The Bigger Picture

Once you’re working effectively, you’ll have fewer last-minute cram sessions. This will provide the space to start planning a week at a time instead of one day at a time, which will ultimately increase productivity and reduce stress.

Another great benefit: the “Plan Your Work, Work Your Plan” approach applies to extracurriculars and even the college process. We know you have many more responsibilities than just academic ones: you’ll be balancing extracurricular activities (practices, games, meetings, conferences, competitions) along with your schoolwork. Fortunately, this approach works equally well for non-academic pursuits.

If you learn and implement this technique now, you’ll have a much easier time once the college application process kicks into high gear. Standardized testing, college visits, filling out applications, and writing essays all take time and effort and need to be planned out. By adopting this technique, you’re preparing yourself not merely for success in high school, but for a long-term increase in efficiency and corresponding decrease in stress.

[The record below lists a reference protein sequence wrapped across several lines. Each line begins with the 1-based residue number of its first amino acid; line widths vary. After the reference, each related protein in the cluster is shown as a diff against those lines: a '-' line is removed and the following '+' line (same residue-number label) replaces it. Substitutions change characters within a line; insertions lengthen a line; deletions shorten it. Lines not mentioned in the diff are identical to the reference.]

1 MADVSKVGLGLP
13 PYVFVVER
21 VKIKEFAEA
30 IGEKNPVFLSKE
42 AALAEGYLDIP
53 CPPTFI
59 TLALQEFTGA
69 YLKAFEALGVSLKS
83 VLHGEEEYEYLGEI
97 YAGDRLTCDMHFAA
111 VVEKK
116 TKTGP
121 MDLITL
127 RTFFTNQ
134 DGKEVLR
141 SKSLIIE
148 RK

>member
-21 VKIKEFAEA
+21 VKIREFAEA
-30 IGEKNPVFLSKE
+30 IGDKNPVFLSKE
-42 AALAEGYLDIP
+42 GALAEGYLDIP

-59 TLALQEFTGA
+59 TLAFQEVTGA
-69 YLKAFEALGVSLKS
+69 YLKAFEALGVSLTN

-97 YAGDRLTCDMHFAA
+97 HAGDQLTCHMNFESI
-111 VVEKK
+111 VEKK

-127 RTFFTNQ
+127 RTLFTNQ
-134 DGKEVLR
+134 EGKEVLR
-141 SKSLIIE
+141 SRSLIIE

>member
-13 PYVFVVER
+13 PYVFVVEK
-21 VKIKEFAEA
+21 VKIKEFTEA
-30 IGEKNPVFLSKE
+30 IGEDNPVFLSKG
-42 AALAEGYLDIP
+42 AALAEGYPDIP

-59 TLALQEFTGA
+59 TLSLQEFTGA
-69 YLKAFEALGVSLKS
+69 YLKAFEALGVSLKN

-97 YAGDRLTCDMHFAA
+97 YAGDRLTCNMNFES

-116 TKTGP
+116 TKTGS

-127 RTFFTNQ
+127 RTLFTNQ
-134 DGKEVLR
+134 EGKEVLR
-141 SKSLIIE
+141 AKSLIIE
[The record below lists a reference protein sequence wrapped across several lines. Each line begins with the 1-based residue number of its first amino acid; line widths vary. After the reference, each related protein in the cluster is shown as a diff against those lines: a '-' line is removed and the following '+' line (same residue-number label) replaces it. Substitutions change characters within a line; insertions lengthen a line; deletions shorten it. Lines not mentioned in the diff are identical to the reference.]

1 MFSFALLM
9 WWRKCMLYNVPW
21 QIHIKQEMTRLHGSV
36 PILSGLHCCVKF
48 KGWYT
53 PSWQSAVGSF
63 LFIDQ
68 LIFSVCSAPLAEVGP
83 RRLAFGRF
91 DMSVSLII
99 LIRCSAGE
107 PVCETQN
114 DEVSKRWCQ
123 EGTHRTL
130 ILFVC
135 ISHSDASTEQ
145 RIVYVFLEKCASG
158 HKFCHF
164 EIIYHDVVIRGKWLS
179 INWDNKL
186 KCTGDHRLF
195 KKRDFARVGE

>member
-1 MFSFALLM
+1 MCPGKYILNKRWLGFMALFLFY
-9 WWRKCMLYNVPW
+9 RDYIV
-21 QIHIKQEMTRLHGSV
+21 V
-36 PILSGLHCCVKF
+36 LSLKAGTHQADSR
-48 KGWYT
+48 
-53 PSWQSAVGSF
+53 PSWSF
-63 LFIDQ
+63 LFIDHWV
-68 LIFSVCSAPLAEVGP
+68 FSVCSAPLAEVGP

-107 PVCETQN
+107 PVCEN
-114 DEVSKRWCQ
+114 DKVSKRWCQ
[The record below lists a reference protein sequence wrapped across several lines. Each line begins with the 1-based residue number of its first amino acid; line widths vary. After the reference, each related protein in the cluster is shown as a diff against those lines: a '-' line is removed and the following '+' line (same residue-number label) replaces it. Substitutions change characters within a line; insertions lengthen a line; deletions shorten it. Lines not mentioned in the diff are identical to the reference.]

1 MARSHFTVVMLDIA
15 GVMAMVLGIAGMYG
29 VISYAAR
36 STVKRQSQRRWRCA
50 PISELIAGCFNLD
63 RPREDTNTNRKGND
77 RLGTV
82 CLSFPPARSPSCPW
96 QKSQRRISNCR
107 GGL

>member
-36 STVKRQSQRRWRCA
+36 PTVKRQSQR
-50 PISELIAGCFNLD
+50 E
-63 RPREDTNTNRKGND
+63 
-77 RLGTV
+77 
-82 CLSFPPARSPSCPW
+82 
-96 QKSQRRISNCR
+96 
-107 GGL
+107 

Do you want more help with organizational skills?

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Picture of Jay B.

Jay B.

Jay Bacrania is the CEO of Signet Education. As a high schooler, Jay won awards for chemistry at the state level in his home state of Florida, and at Harvard, he initially studied physics. After graduating, Jay spent two years studying jazz trumpet at the Berklee College of Music.